Making golf fun with a purpose

Chilliwack Golf and Country Club head instructor Jennifer Greggain writes a bi-weekly column during the golf season.

One of the questions I get asked most as an instructor is ‘How do I get my kid involved with golf?’

The answer is simple. Have fun, and be creative. If a child does not enjoy a new skill, it is less likely they will return to it.

If Dad brings his six-year-old daughter, Sally, to the golf course for the first time, and she spends only five minutes hitting range balls, 20 minutes raking the sand trap, and then enjoys an ice cream at the end, Sally will certainly ask Dad to bring her golfing again.

Sally has associated golf with a positive first experience.

Next, be creative in how you teach. The most successful junior programs focus not just on specific golf techniques, but also incorporate fundamental movement skills. This helps kids develop physical literacy at an appropriate age.  Introducing physical literacy to kids is a movement that has brought life to all sports through Canadian Sport For Life’s Active for Life model. Abbotsford’s PacificSport heads up the Fraser Valley region, which provides opportunities in physical literacy for anyone involved with children and sport. The idea is that a child must first learn a series of basic movement skills, which can then be used in the future for many different sports, developing a healthy and active lifestyle that will last a lifetime.

“Children who have learned fundamental movement skills can learn anything,” according to the website. “As children learn new movement skills, their opportunities grow.”

This also holds true for golf.

When teaching kids how to swing a club for the first time, I will first let them throw golf balls out onto the range. Why is this successful? First, it’s fun. Second, it teaches them a fundamental skill without them knowing it; how to properly weight shift.

When we go to the chipping green, I set up a station where they need to toss a ball, underhand, into a basket from different distances. Why is this important in teaching the concept of chipping to a child? Again, it’s fun! Second, they are thinking about trajectory and distance control, and what their body does to accomplish this.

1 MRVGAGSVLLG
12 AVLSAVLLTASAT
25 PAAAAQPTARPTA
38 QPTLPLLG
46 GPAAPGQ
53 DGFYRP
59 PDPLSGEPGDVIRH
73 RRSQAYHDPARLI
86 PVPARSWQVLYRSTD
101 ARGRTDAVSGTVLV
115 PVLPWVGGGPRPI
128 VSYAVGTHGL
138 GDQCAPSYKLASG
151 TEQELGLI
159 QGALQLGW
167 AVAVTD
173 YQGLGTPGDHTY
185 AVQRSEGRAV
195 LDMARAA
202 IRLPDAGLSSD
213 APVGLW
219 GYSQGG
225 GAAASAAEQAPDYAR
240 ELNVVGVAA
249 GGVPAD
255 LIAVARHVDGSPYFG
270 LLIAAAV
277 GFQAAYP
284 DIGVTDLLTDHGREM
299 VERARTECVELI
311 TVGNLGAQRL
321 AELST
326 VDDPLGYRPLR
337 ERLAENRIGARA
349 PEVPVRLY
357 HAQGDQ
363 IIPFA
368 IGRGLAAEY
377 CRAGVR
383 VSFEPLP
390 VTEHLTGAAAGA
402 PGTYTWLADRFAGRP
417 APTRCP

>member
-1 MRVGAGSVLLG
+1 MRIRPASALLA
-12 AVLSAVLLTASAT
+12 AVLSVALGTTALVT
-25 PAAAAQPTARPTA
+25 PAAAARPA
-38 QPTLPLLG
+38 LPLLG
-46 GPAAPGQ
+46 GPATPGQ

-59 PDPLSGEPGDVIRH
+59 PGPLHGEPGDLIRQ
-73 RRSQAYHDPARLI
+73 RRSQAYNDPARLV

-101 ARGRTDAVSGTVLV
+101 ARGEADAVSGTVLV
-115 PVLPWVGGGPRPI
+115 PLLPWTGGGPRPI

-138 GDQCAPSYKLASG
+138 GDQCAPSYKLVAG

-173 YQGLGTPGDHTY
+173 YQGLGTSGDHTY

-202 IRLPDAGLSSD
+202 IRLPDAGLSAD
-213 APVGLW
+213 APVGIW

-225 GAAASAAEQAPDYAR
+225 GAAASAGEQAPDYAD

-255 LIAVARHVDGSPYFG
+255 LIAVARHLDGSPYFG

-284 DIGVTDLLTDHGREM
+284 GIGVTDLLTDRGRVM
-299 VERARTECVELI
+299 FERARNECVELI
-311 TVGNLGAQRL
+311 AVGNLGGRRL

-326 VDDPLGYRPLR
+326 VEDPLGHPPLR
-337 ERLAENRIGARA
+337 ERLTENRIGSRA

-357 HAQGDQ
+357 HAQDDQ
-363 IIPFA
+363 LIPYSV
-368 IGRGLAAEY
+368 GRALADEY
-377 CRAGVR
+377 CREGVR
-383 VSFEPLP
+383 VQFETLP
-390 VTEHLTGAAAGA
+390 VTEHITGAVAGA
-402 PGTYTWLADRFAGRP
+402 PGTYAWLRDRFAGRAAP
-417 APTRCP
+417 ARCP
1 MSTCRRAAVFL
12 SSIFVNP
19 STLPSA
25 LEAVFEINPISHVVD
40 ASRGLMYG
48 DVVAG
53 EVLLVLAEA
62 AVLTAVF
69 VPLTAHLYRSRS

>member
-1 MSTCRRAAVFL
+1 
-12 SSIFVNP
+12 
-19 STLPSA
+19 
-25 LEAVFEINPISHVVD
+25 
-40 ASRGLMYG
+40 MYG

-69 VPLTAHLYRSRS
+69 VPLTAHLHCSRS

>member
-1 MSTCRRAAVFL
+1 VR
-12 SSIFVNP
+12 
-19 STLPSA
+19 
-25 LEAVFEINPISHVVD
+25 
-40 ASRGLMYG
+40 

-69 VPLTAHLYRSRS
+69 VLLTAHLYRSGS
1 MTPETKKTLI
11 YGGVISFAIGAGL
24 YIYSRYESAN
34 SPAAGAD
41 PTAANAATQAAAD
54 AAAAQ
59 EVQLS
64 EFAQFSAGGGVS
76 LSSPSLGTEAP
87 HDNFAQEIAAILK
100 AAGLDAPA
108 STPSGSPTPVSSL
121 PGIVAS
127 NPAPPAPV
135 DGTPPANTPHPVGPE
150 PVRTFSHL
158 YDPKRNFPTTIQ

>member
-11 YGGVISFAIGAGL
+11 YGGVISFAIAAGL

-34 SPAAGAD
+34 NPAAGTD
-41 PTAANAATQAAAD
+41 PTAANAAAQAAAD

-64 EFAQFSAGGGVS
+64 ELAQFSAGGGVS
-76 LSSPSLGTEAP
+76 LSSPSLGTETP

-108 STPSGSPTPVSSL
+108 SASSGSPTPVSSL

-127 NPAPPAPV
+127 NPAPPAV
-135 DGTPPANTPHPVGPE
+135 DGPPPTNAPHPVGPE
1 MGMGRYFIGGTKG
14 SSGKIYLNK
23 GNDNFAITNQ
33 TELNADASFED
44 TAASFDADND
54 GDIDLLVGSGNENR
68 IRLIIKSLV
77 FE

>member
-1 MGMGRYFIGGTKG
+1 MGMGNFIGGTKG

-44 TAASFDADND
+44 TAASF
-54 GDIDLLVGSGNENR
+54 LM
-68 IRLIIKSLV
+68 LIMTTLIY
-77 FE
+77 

On the putting green, I set up a ‘rolling’ station, where kids roll balls to different targets. How is rolling a ball like putting? If you haven’t caught on yet, it’s fun! But it also teaches kids how to aim at and hit a target, how to control distance, and how to read greens. The best part is that they don’t even know they’re learning how to golf!

In implementing the Active for Life model in junior golf programs, we accomplish a number of goals.

First, we show kids that golf is about a lot more than ugly pants and strict rules. It’s also fun.

Second, by teaching kids fundamental movement skills, we reinforce skills that are not only important to their golf games, but also to many other sports they may be interested in. By creating a fun environment that teaches kids new skills, we are setting them up to be excited about pursuing an active lifestyle, which in my opinion, is what it’s all about!


Jennifer teaches golf to adults and juniors at the Chilliwack Golf Academy. She played professionally on tour for over 10 years, including two years on the LPGA. She was also named the 2010 CN Canadian Women’s Tour Low Teaching Pro of the Year.

She can be contacted at 604-798-9805, or at

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